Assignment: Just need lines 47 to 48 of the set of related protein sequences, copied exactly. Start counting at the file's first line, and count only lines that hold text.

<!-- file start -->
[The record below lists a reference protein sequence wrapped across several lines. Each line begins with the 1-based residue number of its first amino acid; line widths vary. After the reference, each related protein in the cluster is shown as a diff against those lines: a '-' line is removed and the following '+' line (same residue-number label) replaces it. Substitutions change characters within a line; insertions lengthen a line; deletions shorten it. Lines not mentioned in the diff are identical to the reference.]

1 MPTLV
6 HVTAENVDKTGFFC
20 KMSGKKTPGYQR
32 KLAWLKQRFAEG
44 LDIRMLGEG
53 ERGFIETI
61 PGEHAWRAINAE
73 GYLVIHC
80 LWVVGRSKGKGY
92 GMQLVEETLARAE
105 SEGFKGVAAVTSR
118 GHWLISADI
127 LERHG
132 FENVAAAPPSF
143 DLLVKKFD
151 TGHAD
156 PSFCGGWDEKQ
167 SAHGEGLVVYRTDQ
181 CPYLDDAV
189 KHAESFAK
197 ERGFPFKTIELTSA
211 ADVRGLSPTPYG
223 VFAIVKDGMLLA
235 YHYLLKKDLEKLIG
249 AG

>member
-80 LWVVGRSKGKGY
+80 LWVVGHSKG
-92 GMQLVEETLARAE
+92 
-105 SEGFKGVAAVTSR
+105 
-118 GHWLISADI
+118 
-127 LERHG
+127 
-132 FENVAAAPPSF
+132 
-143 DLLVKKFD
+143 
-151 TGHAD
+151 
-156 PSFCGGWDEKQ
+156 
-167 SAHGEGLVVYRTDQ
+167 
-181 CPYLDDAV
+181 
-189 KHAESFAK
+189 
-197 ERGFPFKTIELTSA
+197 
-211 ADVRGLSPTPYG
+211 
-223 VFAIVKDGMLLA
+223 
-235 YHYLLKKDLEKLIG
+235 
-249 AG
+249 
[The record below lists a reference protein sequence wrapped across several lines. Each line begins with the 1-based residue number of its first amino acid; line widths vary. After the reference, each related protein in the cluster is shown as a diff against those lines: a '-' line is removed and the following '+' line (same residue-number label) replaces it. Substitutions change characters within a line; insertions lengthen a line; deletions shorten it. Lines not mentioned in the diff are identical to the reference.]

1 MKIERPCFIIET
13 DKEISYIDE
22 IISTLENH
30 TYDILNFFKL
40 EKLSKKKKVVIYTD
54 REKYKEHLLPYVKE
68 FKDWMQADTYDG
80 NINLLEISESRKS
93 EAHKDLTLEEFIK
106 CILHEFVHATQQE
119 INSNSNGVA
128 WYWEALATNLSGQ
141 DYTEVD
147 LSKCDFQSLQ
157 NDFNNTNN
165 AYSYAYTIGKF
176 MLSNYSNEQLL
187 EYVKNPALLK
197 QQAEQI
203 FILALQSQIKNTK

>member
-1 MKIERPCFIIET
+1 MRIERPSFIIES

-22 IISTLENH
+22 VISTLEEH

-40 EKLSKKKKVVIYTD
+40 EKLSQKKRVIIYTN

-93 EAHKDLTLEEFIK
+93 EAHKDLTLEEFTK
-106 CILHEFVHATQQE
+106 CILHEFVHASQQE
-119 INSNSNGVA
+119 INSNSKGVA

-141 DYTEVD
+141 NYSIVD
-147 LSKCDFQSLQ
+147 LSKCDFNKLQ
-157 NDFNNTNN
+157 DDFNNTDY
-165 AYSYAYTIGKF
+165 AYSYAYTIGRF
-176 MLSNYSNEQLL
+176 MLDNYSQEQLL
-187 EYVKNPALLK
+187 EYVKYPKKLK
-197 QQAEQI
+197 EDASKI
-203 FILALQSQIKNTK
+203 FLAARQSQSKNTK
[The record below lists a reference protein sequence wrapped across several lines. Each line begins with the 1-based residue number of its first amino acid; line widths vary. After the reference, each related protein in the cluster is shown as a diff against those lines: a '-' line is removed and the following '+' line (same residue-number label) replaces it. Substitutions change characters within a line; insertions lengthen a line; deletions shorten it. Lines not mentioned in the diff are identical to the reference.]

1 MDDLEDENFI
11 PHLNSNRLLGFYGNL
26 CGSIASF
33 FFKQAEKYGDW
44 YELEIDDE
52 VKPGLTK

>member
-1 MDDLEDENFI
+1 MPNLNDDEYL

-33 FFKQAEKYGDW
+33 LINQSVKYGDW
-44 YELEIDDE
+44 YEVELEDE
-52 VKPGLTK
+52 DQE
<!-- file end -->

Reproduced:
+167 
-181 CPYLDDAV